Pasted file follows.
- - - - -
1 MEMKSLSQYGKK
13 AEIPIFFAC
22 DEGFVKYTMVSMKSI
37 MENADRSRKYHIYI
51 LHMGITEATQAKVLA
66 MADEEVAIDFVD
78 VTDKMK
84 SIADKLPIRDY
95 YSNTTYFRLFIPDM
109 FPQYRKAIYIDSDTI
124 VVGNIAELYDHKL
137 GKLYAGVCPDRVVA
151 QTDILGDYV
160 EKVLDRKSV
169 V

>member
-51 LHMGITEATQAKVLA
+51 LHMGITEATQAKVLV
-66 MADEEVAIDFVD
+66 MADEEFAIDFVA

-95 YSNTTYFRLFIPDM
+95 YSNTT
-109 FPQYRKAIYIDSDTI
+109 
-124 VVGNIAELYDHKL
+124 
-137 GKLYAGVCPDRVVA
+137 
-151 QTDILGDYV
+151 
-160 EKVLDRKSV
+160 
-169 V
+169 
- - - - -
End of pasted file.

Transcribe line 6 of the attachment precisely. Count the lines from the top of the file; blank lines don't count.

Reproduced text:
66 MADEEVAIDFVD